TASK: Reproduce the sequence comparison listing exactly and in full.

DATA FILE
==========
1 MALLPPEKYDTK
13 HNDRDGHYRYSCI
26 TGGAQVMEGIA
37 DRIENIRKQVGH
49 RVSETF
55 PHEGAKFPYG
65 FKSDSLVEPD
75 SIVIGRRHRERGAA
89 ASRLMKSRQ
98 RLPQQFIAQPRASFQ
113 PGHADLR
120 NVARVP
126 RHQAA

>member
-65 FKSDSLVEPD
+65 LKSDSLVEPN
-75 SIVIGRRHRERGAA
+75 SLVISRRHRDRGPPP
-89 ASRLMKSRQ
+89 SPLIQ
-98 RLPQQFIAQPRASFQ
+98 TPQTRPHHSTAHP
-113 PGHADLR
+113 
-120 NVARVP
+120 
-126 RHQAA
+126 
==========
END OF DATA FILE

1 MALLPPEKYDTK
13 HNDRDGHYRYSCI
26 TGGAQVMEGIA
37 DRIENIRKQVGH
49 RVSETF
55 PHEGAKFPYG
65 FKSDSLVEPD
75 SIVIGRRHRERGAA
89 ASRLMKSRQ
98 RLPQQFIAQPRASFQ
113 PGHADLR
120 NVARVP
126 RHQAA

>member
-65 FKSDSLVEPD
+65 LKSDSLVEPN
-75 SIVIGRRHRERGAA
+75 SLVISRRHRDRGPPP
-89 ASRLMKSRQ
+89 SPLIQ
-98 RLPQQFIAQPRASFQ
+98 TPQTRPHHSTAHP
-113 PGHADLR
+113 
-120 NVARVP
+120 
-126 RHQAA
+126 